President Obama’s Pivot to Asia Fails to Deter China


It is tragic and fitting that President Barack Obama’s latest failure to reach a cease-fire in Syria would take place at Hangzhou, China, on the sidelines of the G-20 summit Monday.

It’s tragic because this latest diplomatic flop in Syria will mean the death toll in that civil war, already at a staggering 400,000, will grow. It’s fitting, though, because the rationale for Obama’s reluctance to intervene in Syria goes back to a first-term strategy to pivot diplomatic attention and military hardware away from wars in the Middle East to the Asia-Pacific region.

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Susan Rice, Obama’s national security adviser, helpfully explained all this in a post at Medium over the weekend. She wrote that Obama understood the U.S. needed to focus on the Asia-Pacific, even though the wars he was trying to end were half a world away. The “Rebalance to Asia,” as Rice is now calling it, was born.

She writes, “In endeavoring to renew and strengthen U.S. leadership in the 21st century, President Obama recognized that failing to reorient our foreign policy toward the region would not only be imprudent, it would also be potentially perilous.” (Positively!)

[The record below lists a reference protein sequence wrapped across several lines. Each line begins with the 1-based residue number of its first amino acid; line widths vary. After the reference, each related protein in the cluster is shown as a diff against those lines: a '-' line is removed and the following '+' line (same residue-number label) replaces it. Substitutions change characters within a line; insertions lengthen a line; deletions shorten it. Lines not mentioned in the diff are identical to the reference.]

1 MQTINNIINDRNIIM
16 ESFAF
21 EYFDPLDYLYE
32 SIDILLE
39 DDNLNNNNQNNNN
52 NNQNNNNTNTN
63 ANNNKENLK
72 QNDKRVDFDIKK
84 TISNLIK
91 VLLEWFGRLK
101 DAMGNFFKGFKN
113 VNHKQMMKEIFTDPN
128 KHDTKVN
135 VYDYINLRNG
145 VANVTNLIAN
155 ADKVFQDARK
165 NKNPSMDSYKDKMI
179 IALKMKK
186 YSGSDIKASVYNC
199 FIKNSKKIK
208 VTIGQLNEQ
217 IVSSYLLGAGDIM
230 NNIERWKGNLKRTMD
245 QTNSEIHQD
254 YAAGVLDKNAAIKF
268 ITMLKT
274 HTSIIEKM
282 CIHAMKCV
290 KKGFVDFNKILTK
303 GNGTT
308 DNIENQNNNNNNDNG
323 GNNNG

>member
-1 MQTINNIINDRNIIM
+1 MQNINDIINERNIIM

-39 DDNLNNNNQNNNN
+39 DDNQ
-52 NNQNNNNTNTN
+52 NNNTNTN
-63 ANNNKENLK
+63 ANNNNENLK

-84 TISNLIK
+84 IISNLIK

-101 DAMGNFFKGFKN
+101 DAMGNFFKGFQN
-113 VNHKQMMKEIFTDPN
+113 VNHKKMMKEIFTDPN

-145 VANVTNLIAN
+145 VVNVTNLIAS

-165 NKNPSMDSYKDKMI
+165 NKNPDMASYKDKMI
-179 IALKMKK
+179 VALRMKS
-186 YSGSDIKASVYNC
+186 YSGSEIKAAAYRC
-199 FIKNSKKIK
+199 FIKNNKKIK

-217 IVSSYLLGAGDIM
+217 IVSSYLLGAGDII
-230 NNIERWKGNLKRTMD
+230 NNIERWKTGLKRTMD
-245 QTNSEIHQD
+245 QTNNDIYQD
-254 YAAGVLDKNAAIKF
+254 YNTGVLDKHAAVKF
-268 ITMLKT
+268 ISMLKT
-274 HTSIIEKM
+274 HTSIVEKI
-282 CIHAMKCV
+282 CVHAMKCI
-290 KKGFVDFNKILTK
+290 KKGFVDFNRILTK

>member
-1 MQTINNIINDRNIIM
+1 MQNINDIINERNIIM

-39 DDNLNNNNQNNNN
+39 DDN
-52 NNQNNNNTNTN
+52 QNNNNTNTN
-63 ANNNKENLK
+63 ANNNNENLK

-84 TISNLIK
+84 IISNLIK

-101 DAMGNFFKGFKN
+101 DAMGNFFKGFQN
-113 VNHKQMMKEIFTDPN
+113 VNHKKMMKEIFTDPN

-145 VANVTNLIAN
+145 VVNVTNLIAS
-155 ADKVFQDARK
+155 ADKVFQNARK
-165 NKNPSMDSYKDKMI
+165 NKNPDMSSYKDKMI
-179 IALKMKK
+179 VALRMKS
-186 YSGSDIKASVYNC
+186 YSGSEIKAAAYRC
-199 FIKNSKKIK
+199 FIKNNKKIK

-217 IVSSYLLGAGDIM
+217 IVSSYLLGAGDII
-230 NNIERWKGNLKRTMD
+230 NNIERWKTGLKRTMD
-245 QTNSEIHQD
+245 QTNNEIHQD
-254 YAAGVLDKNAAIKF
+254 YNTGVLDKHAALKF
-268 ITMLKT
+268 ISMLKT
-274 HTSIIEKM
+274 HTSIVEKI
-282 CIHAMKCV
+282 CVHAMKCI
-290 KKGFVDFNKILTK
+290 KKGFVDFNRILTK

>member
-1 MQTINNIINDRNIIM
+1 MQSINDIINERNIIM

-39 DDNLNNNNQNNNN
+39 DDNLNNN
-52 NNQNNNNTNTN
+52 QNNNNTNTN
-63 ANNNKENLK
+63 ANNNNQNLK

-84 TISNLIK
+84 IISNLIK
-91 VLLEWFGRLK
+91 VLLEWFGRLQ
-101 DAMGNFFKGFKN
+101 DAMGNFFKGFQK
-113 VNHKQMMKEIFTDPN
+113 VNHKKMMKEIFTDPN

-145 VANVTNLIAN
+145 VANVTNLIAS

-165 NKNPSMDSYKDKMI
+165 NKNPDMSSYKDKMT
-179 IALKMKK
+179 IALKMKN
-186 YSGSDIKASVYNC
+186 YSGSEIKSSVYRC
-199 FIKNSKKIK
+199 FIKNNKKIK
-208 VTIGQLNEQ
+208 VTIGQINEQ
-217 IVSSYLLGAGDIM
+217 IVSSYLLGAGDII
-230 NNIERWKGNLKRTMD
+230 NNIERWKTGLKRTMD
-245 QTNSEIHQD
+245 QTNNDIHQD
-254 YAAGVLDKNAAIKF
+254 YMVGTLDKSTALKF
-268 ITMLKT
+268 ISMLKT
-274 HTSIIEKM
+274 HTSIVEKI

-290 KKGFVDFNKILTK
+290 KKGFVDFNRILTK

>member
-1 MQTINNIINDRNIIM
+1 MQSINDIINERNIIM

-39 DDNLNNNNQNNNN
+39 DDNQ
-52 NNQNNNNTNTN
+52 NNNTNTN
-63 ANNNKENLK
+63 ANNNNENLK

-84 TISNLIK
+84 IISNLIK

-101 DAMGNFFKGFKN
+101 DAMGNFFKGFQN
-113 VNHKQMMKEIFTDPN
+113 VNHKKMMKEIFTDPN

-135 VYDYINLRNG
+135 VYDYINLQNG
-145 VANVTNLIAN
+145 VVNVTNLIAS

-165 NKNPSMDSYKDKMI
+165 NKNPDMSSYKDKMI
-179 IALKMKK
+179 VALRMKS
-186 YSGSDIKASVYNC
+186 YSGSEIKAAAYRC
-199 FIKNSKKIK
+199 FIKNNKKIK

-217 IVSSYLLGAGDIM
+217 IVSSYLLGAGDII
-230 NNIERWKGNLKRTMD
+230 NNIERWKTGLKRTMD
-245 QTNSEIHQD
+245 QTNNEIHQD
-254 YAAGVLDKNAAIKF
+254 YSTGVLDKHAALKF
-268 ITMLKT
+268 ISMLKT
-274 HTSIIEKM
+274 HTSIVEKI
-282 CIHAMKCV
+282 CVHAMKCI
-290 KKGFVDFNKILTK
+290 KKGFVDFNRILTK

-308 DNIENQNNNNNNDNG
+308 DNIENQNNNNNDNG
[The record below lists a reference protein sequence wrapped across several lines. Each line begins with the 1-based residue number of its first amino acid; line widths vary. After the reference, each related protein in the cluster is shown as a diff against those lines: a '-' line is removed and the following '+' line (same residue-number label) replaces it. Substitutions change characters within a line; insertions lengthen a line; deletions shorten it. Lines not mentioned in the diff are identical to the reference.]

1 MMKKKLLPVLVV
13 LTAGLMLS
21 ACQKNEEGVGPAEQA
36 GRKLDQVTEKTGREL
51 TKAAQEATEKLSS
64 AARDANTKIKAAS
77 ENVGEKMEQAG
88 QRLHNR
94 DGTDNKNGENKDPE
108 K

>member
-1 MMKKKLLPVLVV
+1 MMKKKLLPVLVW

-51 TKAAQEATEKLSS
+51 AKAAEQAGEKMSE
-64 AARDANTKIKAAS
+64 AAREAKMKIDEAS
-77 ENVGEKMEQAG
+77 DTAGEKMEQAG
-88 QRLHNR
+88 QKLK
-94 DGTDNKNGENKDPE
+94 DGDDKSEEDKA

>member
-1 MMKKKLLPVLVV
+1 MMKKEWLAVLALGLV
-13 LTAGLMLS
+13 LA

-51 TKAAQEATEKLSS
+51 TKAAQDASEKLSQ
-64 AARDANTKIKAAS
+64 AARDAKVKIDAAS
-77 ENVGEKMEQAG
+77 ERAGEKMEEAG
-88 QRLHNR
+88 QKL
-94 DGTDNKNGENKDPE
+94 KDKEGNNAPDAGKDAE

The rest of the post reads like an extended high five. There is an animation about the Trans-Pacific Partnership and a bunch of feel-good Obama quotes. Leaders have been engaged. Alliances have been strengthened.

To give Rice and Obama some credit, they are correct about the importance of the region. After the 9/11 terrorist attacks, much U.S. attention was focused on the Muslim world and wars in Iraq and Afghanistan. China is a rising power and the U.S. is well served by re-investing in its relationships with Japan, South Korea and the Philippines and forging new partnerships with Vietnam, India and Myanmar.

In this sense the Asia pivot has produced some tangible results. Obama also got China to agree to begin cutting carbon emissions by 2030. In 2015, he ironed out a deal with China on cyber-attacks to establish some rules of the road in this new field of great power competition.

But despite the rebalance/pivot, Obama has yet to do much about the elephant in the room, Beijing’s aggressive moves in the South China Sea to dredge up new islands and lay claim to the territorial waters of other U.S. allies like the Philippines. Its neighbors fear that China is unilaterally staking claim to the waterways that are the economic lifeline of the region.

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SOURCE: Eli Lake 
Bloomberg View

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